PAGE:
The UAE economy is recovering in an increasingly uncertain regional environment, the International Monetary Fund (IMF) said.
"Benefiting from high oil prices and strong demand from traditional trading partners, non-hydrocarbon GDP growth is projected to accelerate from 2.1 per cent in 2010 to 3.3 per cent in 2011," the IMF said in its latest updated country report, cited by the (Gulf News) Tuesday.
The real estate overhang and short-term refinancing needs from overleveraged government-related entities (GREs) continue to weigh on the near-term outlook.
"Downside risks to the recovery relate to possible economic spill-overs of regional events, including the re-pricing of risk," it said. "Nevertheless, the successful restructuring of Dubai World's debt improved market confidence, allowing top-grade Dubai issuers to regain market access.
However, Dubai spreads remain high reflecting the risks posed by further potential debt restructuring needs," the report said. The IMF supported the UAE's response to the unfolding events in the region as "appropriate".
The IMF advised the UAE to consider replacing the subsidies on water and electricity with cash transfers to lower-income households.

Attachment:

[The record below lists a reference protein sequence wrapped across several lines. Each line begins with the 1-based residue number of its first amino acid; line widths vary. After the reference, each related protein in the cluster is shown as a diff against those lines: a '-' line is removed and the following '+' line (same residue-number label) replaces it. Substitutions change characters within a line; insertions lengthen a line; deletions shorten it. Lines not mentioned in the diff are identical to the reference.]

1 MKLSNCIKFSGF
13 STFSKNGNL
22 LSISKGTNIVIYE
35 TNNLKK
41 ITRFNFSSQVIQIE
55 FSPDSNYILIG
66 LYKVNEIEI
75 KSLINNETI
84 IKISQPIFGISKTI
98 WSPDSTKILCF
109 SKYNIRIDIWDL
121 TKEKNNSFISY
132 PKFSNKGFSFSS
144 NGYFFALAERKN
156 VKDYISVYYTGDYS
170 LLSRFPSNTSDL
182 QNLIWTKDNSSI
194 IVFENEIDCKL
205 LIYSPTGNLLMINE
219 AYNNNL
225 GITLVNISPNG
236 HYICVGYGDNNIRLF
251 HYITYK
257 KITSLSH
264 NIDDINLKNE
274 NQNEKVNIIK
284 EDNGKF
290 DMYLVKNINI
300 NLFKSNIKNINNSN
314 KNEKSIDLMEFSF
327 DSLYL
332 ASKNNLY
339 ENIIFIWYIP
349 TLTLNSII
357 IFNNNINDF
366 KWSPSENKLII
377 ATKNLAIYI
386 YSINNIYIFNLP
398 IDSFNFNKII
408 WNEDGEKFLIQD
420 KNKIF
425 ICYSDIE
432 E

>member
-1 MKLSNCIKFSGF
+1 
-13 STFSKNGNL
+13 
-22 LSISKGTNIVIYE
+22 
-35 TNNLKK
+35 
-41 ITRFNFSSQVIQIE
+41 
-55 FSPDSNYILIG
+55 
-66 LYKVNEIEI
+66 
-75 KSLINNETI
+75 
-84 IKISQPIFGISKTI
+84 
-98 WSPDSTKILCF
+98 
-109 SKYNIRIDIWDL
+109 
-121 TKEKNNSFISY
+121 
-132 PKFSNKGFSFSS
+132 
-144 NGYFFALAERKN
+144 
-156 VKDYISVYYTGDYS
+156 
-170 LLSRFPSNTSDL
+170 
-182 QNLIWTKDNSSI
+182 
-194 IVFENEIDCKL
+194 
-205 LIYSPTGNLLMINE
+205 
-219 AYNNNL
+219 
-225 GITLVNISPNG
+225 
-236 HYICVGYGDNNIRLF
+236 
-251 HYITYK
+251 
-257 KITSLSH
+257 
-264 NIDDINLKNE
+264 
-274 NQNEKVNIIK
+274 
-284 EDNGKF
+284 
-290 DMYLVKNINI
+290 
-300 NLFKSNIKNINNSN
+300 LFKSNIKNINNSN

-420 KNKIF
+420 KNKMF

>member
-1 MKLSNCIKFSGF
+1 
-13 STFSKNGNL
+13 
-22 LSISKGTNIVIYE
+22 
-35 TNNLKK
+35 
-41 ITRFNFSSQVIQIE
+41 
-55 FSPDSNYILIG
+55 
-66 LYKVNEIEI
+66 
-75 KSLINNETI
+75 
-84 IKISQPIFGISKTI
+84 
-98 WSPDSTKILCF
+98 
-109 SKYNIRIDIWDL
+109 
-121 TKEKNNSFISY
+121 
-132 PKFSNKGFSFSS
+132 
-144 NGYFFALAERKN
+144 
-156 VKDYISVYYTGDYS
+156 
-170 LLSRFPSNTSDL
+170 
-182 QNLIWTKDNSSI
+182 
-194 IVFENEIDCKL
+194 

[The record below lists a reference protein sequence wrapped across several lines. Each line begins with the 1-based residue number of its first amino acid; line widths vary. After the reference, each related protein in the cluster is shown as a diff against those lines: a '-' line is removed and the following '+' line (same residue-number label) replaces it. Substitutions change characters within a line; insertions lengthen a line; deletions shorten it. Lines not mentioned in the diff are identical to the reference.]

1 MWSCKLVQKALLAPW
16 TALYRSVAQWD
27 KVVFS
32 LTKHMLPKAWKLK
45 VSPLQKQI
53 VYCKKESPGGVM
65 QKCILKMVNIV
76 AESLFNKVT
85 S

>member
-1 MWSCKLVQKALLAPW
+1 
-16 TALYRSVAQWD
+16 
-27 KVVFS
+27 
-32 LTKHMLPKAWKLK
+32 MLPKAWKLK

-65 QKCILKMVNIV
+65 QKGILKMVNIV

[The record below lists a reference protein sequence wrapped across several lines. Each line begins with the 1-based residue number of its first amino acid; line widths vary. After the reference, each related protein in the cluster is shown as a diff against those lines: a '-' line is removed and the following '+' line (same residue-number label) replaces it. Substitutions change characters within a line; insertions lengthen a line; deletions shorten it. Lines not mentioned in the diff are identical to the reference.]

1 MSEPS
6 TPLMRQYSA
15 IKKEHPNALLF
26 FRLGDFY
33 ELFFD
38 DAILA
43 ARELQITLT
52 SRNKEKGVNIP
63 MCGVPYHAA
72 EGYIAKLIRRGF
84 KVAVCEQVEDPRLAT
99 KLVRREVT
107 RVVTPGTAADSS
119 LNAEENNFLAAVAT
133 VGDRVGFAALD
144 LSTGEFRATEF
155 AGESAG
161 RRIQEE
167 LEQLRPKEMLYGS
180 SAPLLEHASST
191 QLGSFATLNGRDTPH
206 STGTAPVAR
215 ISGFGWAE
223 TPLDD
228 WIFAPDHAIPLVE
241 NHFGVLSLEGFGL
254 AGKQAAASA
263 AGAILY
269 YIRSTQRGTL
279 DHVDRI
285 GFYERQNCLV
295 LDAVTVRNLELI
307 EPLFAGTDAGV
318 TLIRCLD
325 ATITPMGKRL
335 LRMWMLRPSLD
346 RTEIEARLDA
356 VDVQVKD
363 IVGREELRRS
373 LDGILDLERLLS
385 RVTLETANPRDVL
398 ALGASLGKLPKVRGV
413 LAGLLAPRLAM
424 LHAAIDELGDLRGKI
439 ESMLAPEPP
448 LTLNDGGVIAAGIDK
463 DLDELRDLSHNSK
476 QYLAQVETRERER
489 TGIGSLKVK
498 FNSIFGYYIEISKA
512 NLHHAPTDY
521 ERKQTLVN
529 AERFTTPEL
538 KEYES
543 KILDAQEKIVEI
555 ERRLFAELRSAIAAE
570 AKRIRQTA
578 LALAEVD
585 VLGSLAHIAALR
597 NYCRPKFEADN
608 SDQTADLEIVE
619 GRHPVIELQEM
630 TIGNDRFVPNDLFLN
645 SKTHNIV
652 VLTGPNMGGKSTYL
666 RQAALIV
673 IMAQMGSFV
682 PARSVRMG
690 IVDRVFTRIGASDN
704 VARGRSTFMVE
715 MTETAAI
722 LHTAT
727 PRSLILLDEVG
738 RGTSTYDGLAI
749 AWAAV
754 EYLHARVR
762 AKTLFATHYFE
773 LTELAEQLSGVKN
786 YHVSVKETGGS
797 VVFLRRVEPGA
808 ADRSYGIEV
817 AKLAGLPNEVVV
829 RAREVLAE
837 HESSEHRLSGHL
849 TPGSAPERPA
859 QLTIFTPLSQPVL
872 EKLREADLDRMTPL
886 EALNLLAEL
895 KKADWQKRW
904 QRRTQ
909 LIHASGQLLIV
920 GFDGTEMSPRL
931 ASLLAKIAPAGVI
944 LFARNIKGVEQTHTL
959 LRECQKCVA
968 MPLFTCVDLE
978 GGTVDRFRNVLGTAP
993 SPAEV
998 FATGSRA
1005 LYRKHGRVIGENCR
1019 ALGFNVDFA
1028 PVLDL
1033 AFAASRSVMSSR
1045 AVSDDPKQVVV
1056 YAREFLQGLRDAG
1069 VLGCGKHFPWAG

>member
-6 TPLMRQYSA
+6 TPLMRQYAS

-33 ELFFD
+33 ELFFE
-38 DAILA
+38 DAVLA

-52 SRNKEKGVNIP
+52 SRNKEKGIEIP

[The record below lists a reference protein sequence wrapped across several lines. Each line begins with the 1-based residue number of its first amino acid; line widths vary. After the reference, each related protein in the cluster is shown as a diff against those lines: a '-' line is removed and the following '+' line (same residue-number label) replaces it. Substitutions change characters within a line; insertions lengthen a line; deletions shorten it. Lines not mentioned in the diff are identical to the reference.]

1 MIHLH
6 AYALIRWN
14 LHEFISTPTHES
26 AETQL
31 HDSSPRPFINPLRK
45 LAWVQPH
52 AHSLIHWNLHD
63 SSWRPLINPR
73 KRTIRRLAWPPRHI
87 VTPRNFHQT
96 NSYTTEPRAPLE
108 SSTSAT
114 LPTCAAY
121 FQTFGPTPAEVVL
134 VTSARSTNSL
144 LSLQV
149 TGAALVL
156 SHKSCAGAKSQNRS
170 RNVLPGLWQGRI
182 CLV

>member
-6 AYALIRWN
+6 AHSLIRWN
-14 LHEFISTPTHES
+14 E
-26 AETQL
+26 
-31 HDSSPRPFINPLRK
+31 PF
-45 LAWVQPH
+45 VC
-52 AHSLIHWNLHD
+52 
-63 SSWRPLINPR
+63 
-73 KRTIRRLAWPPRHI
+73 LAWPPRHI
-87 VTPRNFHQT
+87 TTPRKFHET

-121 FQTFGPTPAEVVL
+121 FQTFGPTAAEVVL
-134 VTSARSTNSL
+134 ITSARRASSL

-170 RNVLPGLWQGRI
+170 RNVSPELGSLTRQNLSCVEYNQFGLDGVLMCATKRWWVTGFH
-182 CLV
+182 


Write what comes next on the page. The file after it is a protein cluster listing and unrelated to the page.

Improved infrastructure in the northern emirates will help raise the standards of living in these areas.
In light of the still fragile recovery, the IMF recommended that the country's short-term policies should focus on supporting domestic demand, and adjust to the economic spillover from unfolding regional events. "An overall neutral fiscal policy stance following last year's fiscal contraction would support the economic recovery, while Dubai should consolidate," the report said.
To ensure efficiency of spending, the government should undertake cost-benefit analyses and implement the projects that have high economic return.
Public-private partnerships could help mitigate risks and help the government to push project implementation.
The report comes a few days after Dubai's Supreme Fiscal Committee asked the government departments to reduce spending by 20-25 per cent that could help the emirate save up to Dh3.5 billion in the next two years.
The IMF said the UAE Central Bank should be ready to inject liquidity should the market require.